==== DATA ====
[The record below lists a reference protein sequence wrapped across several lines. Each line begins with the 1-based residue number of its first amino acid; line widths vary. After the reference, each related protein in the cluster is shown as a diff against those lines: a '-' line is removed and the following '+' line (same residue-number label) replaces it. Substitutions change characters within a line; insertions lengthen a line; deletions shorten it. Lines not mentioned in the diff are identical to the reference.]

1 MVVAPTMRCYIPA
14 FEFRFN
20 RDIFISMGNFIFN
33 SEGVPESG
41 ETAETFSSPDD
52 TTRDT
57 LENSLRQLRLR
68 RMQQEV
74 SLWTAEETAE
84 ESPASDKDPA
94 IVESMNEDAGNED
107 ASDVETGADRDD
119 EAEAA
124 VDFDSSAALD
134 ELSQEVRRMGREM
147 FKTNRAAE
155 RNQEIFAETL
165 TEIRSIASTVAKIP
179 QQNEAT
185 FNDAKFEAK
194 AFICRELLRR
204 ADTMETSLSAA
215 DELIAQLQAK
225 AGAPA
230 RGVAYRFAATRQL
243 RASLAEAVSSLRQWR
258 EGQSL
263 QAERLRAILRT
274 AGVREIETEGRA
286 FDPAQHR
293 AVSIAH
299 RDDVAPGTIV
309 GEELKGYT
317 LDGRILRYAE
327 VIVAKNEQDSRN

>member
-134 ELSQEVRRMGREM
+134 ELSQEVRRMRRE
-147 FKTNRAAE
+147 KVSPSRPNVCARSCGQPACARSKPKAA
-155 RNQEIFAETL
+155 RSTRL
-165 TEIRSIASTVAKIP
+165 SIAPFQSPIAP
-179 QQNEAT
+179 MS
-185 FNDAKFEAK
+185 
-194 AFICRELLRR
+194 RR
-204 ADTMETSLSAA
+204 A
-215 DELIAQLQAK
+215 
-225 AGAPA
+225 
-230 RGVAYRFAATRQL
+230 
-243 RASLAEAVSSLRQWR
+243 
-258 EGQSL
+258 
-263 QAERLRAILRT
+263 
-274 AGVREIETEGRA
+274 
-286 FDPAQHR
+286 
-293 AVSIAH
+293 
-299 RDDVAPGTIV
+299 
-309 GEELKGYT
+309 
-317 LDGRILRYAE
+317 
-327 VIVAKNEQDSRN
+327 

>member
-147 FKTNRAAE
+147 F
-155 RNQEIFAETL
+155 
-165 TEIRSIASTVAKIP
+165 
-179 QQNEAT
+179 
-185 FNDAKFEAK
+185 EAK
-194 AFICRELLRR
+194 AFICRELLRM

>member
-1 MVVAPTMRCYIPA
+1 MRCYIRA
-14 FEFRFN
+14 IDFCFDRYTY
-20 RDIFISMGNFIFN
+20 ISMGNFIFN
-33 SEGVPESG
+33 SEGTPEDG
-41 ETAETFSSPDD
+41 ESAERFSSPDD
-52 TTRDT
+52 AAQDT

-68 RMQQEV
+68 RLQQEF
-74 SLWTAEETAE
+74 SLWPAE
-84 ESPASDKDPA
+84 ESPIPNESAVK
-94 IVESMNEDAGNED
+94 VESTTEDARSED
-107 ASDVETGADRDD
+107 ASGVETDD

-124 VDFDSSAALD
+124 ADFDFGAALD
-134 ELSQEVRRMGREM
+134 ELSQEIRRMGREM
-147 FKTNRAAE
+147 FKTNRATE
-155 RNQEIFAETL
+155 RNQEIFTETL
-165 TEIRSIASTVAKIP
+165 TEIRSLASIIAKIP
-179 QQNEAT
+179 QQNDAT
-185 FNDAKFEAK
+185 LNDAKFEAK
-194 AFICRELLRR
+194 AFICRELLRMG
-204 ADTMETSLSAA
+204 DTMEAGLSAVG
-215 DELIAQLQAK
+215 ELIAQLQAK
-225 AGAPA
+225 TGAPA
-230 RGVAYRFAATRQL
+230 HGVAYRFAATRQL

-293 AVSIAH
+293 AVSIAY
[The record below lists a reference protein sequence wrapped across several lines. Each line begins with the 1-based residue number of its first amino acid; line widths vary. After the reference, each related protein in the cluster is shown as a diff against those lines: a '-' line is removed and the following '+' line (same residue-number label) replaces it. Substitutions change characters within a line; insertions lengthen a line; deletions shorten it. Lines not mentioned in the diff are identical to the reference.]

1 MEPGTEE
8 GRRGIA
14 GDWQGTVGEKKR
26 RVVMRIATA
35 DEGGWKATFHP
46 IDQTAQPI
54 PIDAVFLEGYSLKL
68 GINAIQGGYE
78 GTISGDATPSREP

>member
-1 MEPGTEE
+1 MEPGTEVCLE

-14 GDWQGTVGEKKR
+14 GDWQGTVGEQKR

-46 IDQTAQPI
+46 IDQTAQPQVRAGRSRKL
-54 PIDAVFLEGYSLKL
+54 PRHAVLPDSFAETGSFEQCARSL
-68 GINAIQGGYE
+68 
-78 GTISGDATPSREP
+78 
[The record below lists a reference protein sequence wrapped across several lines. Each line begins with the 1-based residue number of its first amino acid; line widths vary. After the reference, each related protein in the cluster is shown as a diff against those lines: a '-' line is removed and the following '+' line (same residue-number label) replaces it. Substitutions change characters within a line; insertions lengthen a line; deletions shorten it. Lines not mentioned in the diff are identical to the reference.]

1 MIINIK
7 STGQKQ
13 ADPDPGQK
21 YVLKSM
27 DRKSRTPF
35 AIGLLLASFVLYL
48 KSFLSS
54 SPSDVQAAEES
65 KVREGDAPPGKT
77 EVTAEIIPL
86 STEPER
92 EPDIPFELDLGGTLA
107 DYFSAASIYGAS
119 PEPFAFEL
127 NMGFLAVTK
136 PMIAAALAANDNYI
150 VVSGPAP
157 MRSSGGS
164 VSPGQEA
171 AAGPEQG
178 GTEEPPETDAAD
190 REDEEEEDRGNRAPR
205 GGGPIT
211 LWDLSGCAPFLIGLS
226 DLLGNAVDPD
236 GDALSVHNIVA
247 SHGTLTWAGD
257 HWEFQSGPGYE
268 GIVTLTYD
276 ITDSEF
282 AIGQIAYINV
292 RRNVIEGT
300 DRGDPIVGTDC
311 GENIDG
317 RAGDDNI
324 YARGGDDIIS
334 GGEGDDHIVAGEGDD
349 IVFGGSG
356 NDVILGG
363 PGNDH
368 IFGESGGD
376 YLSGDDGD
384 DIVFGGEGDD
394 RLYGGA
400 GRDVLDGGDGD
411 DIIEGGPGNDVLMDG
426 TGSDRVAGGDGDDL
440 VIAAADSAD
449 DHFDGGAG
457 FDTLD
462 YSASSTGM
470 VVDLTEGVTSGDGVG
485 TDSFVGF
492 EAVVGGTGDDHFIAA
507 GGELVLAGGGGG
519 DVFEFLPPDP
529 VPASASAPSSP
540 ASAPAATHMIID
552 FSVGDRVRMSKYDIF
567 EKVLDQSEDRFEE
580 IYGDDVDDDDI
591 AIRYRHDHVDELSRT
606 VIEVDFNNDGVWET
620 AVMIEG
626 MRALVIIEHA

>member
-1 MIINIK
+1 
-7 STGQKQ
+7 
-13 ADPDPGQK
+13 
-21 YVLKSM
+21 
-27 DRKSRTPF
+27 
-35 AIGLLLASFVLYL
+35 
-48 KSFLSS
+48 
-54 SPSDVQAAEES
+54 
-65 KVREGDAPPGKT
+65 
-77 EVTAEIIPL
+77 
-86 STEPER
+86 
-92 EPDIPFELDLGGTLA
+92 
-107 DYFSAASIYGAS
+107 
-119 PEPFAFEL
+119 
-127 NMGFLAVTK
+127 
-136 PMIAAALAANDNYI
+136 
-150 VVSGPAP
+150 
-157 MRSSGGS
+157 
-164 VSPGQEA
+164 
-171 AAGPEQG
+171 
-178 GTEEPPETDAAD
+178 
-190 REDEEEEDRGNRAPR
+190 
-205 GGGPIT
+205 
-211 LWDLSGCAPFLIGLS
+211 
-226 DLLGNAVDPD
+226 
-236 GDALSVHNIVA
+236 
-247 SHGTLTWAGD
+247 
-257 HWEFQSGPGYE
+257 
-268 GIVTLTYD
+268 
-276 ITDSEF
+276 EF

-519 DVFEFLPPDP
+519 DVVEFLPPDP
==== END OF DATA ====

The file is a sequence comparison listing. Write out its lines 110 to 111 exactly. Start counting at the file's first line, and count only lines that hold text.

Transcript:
-84 ESPASDKDPA
+84 ESPIPNESAVK